Major Flaws in Minor Incarceration
Every year, 250,000 youth are tried, sentenced or incarcerated as adults. In 23 states, seven-year-olds can be prosecuted and tried in adult courts and tonight alone an estimated 10,000 children will be held in adult facilities, with more than three quarters of them awaiting trial. Even more troubling, African-American youth are nine times more likely than white youth to receive an adult prison sentence for identical crimes; for Latino youth that number is four times greater than for white children. These statistics, provided by the Campaign for Youth Justice, are a frightening wake-up call, which reminds us of the startling number of children ill served by the adult criminal justice system.
A new report by the ACLU and Humans Rights Watch entitled “Growing Up Locked Down” chronicles these issues and many more pertaining to youth in prison. According to the report, juveniles in adult prisons are often subject to solitary confinement, frequently held in cells for 23 hours a day with no natural light or human contact. Whereas solitary confinement might be used as a form of punishment for adult prisoners, the Washington Post explains that “some of the juveniles were put in solitary to protect them from being preyed on by older inmates.” According the ACLU, these children are deprived of educational opportunities and often develop serious mental health issues. More startling, the oppressive conditions these children face often lead the youth to self-harm or suicide.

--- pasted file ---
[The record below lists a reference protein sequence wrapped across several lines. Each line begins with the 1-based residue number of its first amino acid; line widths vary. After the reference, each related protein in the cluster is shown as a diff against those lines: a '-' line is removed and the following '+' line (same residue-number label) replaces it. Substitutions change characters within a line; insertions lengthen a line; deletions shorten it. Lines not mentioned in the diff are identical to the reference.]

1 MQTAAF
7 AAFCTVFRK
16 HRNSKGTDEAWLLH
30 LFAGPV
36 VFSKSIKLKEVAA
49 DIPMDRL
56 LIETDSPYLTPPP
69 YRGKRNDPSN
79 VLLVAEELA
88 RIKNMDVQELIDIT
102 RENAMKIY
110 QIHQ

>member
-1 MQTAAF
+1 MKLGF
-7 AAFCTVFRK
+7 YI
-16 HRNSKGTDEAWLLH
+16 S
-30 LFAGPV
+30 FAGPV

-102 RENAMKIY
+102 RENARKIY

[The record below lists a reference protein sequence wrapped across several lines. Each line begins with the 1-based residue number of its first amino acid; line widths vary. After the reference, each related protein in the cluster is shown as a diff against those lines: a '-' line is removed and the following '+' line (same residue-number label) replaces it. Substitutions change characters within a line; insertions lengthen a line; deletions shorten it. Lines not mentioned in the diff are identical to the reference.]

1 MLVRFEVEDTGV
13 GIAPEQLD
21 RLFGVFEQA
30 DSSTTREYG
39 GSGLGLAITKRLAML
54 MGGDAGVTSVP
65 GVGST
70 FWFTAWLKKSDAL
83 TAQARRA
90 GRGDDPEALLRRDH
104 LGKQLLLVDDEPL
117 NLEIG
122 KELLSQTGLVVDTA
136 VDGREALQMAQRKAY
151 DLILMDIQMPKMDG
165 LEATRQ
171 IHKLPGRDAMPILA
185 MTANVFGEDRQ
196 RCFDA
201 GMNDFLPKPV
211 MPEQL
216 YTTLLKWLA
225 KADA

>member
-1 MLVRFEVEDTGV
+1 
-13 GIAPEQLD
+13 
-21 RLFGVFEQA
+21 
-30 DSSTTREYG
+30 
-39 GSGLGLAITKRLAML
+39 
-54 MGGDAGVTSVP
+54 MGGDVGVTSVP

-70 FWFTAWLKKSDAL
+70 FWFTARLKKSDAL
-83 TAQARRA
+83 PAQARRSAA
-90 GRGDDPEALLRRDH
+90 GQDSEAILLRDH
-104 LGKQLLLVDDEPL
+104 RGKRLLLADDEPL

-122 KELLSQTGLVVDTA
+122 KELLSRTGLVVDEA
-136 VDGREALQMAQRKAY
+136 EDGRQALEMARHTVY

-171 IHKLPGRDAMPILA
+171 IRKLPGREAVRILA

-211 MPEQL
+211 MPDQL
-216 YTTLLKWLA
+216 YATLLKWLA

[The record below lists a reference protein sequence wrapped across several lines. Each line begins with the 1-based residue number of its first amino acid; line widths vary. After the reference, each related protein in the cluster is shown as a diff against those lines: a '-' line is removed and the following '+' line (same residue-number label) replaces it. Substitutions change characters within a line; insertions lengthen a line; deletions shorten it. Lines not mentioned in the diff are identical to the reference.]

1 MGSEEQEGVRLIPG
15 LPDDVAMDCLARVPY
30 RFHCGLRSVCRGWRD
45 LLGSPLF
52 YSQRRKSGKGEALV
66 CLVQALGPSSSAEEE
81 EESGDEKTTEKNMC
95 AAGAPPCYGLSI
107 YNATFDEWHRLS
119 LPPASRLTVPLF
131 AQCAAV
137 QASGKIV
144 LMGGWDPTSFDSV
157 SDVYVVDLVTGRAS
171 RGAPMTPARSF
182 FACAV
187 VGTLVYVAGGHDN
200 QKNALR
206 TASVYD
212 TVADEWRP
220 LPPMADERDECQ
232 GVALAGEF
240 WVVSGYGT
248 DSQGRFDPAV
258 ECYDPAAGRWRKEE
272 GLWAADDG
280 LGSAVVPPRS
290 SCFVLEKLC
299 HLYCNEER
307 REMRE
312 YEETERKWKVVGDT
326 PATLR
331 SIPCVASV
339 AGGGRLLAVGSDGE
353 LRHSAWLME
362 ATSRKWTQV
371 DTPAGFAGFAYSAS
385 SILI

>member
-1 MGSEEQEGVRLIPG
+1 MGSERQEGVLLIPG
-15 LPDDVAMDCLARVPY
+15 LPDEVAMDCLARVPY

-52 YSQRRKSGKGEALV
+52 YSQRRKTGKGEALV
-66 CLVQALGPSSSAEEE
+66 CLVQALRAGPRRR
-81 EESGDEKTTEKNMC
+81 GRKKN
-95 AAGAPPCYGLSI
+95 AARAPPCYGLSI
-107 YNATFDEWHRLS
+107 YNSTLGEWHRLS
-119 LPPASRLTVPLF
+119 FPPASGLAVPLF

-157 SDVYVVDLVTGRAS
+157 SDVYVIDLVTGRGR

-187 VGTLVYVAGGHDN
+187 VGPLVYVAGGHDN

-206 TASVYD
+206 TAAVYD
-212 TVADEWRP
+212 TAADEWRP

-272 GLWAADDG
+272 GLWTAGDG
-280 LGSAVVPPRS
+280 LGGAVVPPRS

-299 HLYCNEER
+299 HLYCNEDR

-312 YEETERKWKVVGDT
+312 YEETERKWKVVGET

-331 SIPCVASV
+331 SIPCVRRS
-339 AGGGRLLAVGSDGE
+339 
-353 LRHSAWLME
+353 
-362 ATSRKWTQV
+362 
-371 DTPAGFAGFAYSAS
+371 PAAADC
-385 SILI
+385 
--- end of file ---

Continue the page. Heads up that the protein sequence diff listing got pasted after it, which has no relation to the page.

The report by the ACLU came just days before the first annual Justice for Youth Summit, hosted by the Campaign for Youth Justice and the School of Public Affairs Department of Justice, Law and Society at American University. Bringing together mothers of incarcerated youth, youth who served time in adult facilities, non-profit workers, legal experts and engaged students, this summit served as a call to action, mobilizing a diverse set of stakeholders in an important campaign to reduce the number of youth in prison.
As the Reform Jewish Community, we learn from our texts and leaders that it is our responsibility to actively pursue justice. It is our duty to advocate on behalf of those youth ill served and to promote a healthier approach to youth justice. In July, we praised the Supreme Court’s decision that ended life sentences for juveniles with no chance for parole. As we observe National Youth Justice Awareness Month, we should question what work has yet to be done to improve the conditions for incarcerated youth. We must work to ensure that the justice system is focused on rehabilitation and that it prepares youth to return home to make meaningful contributions to their societies.
Image courtesy of Richard Ross